Hepatitis C is a virus that causes liver inflammation that can lead to serious liver damage. Hep C is contracted by exposure to infected blood. Therefore, those most at risk for becoming infected include those on long-term kidney dialysis, people who share needles with someone infected, those who come into contact with blood in the workplace, and those who engage in unprotected sex. It can take years for symptoms to appear, but underlying chronic infection, even without initial symptoms, leads to abdominal bleeding, fatigue, itching, swelling, confusion, slurred speech, jaundice and nausea. Severe cases can cause cirrhosis of the live or liver cancer.
How Is Hepatitis C Treated?
Hep C is treated with antiviral medication and if treated early can have positive outcomes. However, if a patient develops serious complications from chronic Hep C such as liver disease or liver cancer, a transplant may be necessary. Even with a liver transplant, patients with chronic Hep C may require ongoing medication after the transplant to protect the new liver from the virus.
Can You Get Social Security Benefits if You Have Hepatitis C?
Most of the time, it is only those patients with serious complications of Hep C that qualify for Social Security Disability. To qualify for benefits, the applicant must meet the criteria established by Social Security Listing 5.05 for Chronic Liver Disease. In addition, the impairment must have lasted a year or be expected to last a year.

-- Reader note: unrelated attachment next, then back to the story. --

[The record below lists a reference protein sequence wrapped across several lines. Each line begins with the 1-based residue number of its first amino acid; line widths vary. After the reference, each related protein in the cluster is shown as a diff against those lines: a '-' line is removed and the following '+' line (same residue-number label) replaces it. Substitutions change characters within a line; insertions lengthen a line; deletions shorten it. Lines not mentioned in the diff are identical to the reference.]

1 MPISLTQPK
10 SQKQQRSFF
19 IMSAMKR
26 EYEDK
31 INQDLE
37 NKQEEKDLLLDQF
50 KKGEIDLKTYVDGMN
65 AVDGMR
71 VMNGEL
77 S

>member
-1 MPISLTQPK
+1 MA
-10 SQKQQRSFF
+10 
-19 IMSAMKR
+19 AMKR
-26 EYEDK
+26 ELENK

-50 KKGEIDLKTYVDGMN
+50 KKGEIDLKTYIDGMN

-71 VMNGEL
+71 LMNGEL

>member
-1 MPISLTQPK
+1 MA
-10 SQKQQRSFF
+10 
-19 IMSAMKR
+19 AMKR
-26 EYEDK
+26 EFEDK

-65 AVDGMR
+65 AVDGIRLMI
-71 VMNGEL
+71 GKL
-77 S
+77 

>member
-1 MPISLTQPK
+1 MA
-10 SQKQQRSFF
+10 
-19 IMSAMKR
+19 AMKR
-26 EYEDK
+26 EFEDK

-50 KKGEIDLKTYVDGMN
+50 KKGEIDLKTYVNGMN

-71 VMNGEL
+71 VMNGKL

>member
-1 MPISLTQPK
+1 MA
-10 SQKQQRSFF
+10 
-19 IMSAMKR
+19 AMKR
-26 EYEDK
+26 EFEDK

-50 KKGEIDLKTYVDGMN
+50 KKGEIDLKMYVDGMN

As with any disability application, the most imperative evidence is in medical records and with consistent medical treatment. Documentation of side effects from Hep C medication is also important as the medications are known to cause debilitating side effects.
If the applicant is not able to qualify under Listing 5.05, they may try to qualify based on residual functional capacity (RFC). To do this, the applicant must provide evidence that shows that due to the combined effects of their illness and side effects it is impossible for them to perform any work.
The CDC reports that Hep C diagnosis has been on the rise in recent years and the highest rates of diagnosis occurred in persons age 20-39 years, consistent with age groups most impacted by the opioid crisis.
Our Social Security Attorneys Can Help with Your Claim for Benefits
If you or a loved one suffer from acute Hep C diagnosis, have severe complications from Hep C diagnosis, or debilitating side effects from Hep C treatment, you may qualify for disability benefits. We encourage you to reach out to our Social Security attorneys for a free, no-obligation consultation. One of our experienced professionals is available to help.